Other musicians in the Purdue orchestra say they believe there's a link connecting their passion for music with their majors. Justin Quear, a freshman animal science major from Fishers, Ind., and a percussionist, also noticed early on that music sharpened his math skills.

"I especially noticed a difference in counting and doing quick mental math. After I started studying music each of these became easier for me to do," he says.

When trombonist Kristen Wilde moved with her family to Carmel, Ind., as a middle school student, she was moved up one grade in just two classes – math and band.

"Music connects the intellectual and emotional sides of your brain and inspires the type of creativity that leads to good problem solving in math and science," says the sophomore chemical engineering major.

Time management, discipline, teamwork and self-confidence are among the other skills participation in music fosters.

"Studying music teaches a great amount of dedication and discipline," says Meredith Hill, a cellist and biology major from Carmel, Ind. "Both of these help out with math and science because these areas require the students to be very structured. Music also teaches you to work with other people because, when you are in an ensemble, you have to be sensitive enough to know when to back off or when it is your turn to come out."

Katherine Klemen, a mechanical engineering major, also from Carmel, Ind., says music's ability to provide an escape also means a lot to students.

"As an engineering student, you really come to appreciate the relaxation of music," Klemen says. "In a curriculum packed with math and physics courses, it is nice to get to exercise your additional knowledge and skills for a change of scenery."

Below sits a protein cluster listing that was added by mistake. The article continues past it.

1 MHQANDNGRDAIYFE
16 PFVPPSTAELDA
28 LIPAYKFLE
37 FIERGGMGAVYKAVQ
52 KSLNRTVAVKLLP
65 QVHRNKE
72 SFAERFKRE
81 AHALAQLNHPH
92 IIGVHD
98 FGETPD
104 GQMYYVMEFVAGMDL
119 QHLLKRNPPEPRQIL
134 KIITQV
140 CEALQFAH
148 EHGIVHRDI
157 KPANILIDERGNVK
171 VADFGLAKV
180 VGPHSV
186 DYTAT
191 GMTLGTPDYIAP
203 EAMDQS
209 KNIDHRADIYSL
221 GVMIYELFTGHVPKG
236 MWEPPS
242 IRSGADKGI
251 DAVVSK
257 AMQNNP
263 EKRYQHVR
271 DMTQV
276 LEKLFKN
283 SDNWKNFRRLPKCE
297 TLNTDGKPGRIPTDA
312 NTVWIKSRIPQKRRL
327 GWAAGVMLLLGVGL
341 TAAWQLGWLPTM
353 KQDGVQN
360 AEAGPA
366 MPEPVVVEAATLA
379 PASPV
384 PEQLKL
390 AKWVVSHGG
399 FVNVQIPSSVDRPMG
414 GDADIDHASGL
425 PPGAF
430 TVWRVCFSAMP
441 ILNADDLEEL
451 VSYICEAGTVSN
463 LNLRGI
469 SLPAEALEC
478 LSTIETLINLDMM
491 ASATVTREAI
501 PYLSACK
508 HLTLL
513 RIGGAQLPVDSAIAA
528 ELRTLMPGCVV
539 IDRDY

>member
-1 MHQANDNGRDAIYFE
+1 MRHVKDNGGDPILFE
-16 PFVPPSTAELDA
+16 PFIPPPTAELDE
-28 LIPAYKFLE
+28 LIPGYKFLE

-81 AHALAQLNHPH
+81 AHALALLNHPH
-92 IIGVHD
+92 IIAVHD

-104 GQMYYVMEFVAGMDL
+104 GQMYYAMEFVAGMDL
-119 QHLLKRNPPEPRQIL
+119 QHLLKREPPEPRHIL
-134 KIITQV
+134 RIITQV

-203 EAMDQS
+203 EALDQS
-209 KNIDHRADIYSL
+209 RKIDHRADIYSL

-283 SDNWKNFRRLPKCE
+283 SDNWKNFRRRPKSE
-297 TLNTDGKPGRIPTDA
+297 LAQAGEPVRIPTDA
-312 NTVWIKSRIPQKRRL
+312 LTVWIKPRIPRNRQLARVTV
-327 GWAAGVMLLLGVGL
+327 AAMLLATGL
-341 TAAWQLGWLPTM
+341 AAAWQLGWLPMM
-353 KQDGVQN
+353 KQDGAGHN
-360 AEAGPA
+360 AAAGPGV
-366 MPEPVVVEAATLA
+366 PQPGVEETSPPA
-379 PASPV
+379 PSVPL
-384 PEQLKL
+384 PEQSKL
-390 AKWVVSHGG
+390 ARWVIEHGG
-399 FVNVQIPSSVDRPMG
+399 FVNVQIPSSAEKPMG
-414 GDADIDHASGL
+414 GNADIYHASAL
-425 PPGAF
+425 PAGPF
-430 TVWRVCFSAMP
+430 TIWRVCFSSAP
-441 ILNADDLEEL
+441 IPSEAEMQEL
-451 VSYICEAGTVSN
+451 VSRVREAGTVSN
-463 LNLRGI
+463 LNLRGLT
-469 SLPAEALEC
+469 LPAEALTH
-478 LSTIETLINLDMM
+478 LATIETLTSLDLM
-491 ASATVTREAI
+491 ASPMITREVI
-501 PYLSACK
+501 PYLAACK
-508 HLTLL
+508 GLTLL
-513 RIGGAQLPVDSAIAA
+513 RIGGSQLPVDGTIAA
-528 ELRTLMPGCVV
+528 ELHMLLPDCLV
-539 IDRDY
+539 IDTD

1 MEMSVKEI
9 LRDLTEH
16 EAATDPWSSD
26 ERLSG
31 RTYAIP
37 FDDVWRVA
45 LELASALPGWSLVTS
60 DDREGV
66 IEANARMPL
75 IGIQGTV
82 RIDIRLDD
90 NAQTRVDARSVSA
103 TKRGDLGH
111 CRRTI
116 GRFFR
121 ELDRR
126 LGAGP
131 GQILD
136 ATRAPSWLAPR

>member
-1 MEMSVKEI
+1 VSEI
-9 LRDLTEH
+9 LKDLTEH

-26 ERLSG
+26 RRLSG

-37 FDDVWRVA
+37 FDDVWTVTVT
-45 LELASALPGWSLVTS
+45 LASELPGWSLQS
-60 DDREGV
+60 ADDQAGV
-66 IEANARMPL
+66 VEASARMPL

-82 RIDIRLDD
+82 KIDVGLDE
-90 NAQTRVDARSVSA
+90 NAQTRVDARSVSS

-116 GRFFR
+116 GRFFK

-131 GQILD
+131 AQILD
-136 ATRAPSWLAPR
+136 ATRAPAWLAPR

Ward says the connection to music runs deep for scientist-musicians like her.

"I'm a fairly quiet individual," she says. "In classes I'm not one to ask questions. One way I can express myself is through music. It's my outlet. It's probably been the one thing I've been involved in that I've had the most passion for. I just really enjoy it."

Matthew Saner, a junior computer technology major from Mooresville, Ind., and a member of the second violin section, says Purdue's musicians also see themselves as part of a unique continuum.

"I believe being a technology major is the way of the future, and that I am a link to the past with my interest for classical music," Saner says. "I love being a part of both history and the future."

The Hilbert Circle Theatre concert is sponsored by Indiana Power and Light, National City Bank, Purdue Alumni of Indianapolis and the Purdue Alumni Association. Gordon and Carole Mallett of Zionsville, Ind., and James and Mary Sexton of Naperville, Ill., also provided financial support.

Gordon Mallett, president of the Purdue Association of Indianapolis, says he seized the opportunity to support the symphony.

"The Purdue Association of Indianapolis is made up of avid supporters of Purdue University," Mallet says. "We are always looking for ways to increase Purdue's presence in Indianapolis. We think supporting the Purdue Symphony is an excellent way to support Purdue students and a key opportunity to highlight the breadth of Purdue offerings – scientific, economic and cultural – to the community."

CONTACT: Kathy Matter, (765) 496-6785,; Gordon Mallett, (317) 873-2009.


NOTE TO JOURNALISTS: All students featured in this release are from the Indianapolis metro area. Media interested in interviews should contact Kathy Matter, Purdue Bands public relations director, at (765) 496-6785.


Meredith Hill, a cellist and biology major from Carmel, rehearses for a Feb. 20 concert at the Hilbert Circle Theatre in Indianapolis. (Purdue News Service photo/David Umberger)